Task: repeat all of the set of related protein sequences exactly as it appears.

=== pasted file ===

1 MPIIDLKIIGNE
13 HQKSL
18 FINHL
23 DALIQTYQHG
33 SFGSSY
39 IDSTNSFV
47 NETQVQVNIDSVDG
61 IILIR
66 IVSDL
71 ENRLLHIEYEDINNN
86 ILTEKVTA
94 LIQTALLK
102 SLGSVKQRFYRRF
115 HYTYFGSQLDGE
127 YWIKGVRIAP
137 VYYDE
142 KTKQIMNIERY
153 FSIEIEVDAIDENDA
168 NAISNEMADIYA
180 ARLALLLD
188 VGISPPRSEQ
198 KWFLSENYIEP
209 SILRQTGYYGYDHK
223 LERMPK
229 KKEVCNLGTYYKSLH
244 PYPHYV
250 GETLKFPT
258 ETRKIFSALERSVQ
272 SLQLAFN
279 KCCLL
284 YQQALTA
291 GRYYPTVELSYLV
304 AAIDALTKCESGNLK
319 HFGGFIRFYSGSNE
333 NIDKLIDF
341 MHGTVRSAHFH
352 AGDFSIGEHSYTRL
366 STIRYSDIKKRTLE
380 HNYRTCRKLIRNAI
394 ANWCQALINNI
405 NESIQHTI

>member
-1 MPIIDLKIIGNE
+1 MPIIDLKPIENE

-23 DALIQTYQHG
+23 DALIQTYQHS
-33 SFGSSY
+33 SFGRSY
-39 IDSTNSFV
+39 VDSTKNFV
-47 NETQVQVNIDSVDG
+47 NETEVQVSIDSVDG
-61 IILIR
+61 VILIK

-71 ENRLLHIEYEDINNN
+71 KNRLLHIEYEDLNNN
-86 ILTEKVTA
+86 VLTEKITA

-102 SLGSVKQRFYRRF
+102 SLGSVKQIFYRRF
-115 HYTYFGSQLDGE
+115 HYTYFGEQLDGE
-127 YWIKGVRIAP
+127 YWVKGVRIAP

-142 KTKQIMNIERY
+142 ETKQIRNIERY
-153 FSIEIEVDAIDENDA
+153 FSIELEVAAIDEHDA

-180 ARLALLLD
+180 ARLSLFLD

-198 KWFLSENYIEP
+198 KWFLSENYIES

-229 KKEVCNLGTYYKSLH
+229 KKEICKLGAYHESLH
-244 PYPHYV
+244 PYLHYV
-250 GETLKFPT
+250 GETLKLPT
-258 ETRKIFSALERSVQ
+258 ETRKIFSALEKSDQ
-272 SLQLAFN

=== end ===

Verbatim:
1 MPIIDLKIIGNE
13 HQKSL
18 FINHL
23 DALIQTYQHG
33 SFGSSY
39 IDSTNSFV
47 NETQVQVNIDSVDG
61 IILIR
66 IVSDL
71 ENRLLHIEYEDINNN
86 ILTEKVTA
94 LIQTALLK
102 SLGSVKQRFYRRF
115 HYTYFGSQLDGE
127 YWIKGVRIAP
137 VYYDE
142 KTKQIMNIERY
153 FSIEIEVDAIDENDA
168 NAISNEMADIYA
180 ARLALLLD
188 VGISPPRSEQ
198 KWFLSENYIEP
209 SILRQTGYYGYDHK
223 LERMPK
229 KKEVCNLGTYYKSLH
244 PYPHYV
250 GETLKFPT
258 ETRKIFSALERSVQ
272 SLQLAFN
279 KCCLL
284 YQQALTA
291 GRYYPTVELSYLV
304 AAIDALTKCESGNLK
319 HFGGFIRFYSGSNE
333 NIDKLIDF
341 MHGTVRSAHFH
352 AGDFSIGEHSYTRL
366 STIRYSDIKKRTLE
380 HNYRTCRKLIRNAI
394 ANWCQALINNI
405 NESIQHTI

>member
-1 MPIIDLKIIGNE
+1 MPIIDLKPIENE

-23 DALIQTYQHG
+23 DALIQTYQHS
-33 SFGSSY
+33 SFGRSY
-39 IDSTNSFV
+39 VDSTKNFV
-47 NETQVQVNIDSVDG
+47 NETEVQVSIDSVDG
-61 IILIR
+61 VILIK

-71 ENRLLHIEYEDINNN
+71 KNRLLHIEYEDLNNN
-86 ILTEKVTA
+86 VLTEKITA

-102 SLGSVKQRFYRRF
+102 SLGSVKQIFYRRF
-115 HYTYFGSQLDGE
+115 HYTYFGEQLDGE
-127 YWIKGVRIAP
+127 YWVKGVRIAP

-142 KTKQIMNIERY
+142 ETKQIRNIERY
-153 FSIEIEVDAIDENDA
+153 FSIELEVAAIDEHDA

-180 ARLALLLD
+180 ARLSLFLD

-198 KWFLSENYIEP
+198 KWFLSENYIES

-229 KKEVCNLGTYYKSLH
+229 KKEICKLGAYHESLH
-244 PYPHYV
+244 PYLHYV
-250 GETLKFPT
+250 GETLKLPT
-258 ETRKIFSALERSVQ
+258 ETRKIFSALEKSDQ
-272 SLQLAFN